The Fifth Labour government was elected in the 1999 general election, after entering a coalition with the Alliance Party and a confidence and supply agreement with the Green Party. Labour managed to increase their percentage of the votes by 10.5% and won 12 more seats than in the 1996 election.[33] With this coalition in place the Labour Party returned to government for the first time in nine years,[33] and Helen Clark became New Zealand's first elected female Prime Minister.[34] The 1999 election also became Labour's first successful MMP election.[33]

The 2002 election


The 2002 Election was held a few weeks before the Parliamentary term elapsed.[35] This had only occurred twice before in New Zealand's political history, in 1951 and 1984.[36] The Government cited the collapse of the Alliance Party, with whom they had entered a coalition in 1999 as the reason for the earlier date. The Alliance Party had split after Jim Anderton, their leader, left to form the Progressive Coalition Party.[37] However, some critics believe that Labour could have continued to govern for the remaining few weeks. They say that the election was called early to capitalise on high opinion poll ratings before they could be undermined by a potential softening in the New Zealand economic performance.[35]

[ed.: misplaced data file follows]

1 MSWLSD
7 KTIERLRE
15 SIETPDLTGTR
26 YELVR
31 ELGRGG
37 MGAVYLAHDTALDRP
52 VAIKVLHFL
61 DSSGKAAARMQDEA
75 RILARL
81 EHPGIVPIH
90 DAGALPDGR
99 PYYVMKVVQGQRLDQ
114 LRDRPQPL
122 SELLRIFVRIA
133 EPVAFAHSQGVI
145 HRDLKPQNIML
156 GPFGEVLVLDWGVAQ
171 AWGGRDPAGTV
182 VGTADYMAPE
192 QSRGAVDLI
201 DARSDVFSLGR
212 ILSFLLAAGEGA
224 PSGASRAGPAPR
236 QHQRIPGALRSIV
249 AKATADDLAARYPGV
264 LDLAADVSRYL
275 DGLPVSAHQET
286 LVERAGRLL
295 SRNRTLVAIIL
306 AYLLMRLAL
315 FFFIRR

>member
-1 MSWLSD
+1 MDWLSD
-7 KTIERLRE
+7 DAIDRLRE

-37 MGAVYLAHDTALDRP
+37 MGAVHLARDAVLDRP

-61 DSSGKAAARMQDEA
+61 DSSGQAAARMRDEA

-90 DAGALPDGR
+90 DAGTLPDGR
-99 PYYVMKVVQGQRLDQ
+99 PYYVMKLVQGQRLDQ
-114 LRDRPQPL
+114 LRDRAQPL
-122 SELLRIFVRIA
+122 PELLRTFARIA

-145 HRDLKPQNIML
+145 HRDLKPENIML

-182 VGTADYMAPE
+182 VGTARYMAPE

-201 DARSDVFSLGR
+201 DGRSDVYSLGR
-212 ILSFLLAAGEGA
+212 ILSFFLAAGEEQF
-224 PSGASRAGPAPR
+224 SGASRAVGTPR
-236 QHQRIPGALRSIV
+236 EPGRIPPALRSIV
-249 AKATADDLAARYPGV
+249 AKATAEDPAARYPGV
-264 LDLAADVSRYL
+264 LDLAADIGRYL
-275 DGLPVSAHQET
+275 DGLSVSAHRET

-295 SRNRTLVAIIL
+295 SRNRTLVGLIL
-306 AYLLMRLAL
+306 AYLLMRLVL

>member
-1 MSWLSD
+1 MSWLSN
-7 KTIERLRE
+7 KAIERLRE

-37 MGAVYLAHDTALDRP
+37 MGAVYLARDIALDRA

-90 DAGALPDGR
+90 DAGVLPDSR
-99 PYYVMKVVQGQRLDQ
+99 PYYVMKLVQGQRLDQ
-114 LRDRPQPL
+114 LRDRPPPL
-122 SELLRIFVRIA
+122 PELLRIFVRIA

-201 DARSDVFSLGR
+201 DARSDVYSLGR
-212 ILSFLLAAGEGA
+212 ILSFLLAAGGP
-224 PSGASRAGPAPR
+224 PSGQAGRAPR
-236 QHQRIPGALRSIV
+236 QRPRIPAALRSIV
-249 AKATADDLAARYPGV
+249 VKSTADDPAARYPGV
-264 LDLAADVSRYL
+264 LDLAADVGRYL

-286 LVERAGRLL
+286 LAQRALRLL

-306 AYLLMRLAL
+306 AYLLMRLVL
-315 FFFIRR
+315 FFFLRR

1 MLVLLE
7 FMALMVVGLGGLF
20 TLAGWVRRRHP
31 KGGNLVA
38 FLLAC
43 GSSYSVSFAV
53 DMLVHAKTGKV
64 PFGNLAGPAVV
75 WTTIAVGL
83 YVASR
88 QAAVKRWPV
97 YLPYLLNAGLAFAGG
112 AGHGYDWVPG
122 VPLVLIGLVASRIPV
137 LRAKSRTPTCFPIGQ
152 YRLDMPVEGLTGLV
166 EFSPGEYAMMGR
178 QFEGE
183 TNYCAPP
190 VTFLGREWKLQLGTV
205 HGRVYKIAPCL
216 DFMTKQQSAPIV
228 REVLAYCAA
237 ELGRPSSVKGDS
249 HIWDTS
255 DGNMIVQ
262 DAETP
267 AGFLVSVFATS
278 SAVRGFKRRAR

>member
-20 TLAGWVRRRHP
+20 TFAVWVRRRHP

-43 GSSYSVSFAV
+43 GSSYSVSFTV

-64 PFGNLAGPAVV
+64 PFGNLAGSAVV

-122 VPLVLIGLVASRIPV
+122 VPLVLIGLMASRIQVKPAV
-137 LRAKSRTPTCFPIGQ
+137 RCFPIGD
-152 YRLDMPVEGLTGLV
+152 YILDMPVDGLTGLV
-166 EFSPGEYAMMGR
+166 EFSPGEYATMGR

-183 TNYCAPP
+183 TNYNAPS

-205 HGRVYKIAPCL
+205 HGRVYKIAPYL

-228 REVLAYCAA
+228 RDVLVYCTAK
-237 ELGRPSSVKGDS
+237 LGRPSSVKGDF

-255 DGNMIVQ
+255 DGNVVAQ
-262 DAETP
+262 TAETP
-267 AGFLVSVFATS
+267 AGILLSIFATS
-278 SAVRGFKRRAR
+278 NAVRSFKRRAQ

After initial polls indicated Labour may have enough votes to govern alone, a feat which has never occurred under MMP in New Zealand, they won 41.3% of the vote and 52 seats. Although this meant they improved on their results in the 1999 election, it was not enough to govern alone.[35] As a result, Labour entered a coalition with the new Progressive Coalition Party. Additionally, they entered a confidence and supply agreement with United Future.[35] Labour's success was highlighted by the National Party's demise as they accrued a record low 20.9% of the vote.[35]

The 2005 election